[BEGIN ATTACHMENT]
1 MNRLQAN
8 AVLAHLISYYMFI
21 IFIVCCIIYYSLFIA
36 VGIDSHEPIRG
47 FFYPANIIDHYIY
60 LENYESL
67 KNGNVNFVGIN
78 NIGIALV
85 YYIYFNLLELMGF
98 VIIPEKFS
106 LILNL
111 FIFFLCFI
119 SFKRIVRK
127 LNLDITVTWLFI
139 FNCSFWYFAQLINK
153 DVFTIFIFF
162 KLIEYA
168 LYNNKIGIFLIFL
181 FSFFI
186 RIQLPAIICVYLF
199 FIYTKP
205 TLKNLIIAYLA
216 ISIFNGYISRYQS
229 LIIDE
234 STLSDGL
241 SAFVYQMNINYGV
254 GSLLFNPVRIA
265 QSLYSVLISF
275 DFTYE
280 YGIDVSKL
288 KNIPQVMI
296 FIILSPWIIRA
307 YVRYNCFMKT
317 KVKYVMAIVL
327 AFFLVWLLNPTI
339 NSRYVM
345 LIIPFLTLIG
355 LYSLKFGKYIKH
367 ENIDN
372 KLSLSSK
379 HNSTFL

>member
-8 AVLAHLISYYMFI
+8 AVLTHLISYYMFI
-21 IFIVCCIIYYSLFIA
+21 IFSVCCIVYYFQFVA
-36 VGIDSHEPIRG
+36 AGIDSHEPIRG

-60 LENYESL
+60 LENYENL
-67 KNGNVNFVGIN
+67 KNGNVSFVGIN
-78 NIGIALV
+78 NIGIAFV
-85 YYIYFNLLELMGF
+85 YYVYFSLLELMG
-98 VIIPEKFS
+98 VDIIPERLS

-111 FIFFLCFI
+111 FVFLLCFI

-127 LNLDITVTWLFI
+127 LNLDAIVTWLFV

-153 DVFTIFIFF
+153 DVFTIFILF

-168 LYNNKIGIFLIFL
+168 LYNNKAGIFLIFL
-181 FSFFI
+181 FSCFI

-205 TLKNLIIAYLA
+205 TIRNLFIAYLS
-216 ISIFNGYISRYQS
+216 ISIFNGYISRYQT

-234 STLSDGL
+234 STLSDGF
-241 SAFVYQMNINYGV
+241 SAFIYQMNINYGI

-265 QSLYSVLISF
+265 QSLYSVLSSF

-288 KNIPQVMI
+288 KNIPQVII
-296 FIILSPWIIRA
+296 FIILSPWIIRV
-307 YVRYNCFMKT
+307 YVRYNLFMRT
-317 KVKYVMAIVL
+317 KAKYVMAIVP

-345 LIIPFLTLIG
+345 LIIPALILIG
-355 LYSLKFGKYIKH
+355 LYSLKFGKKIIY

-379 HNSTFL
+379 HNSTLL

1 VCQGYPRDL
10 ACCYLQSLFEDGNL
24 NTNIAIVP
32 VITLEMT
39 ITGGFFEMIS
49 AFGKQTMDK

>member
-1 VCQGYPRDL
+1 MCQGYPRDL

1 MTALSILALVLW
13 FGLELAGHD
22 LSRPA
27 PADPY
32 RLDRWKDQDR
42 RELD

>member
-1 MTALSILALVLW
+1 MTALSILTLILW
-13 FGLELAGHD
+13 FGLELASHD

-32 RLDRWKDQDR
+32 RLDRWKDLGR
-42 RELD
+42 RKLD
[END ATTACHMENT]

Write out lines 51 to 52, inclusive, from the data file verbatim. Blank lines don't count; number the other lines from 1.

-67 KNGNVNFVGIN
+67 KNGNVSFVGIN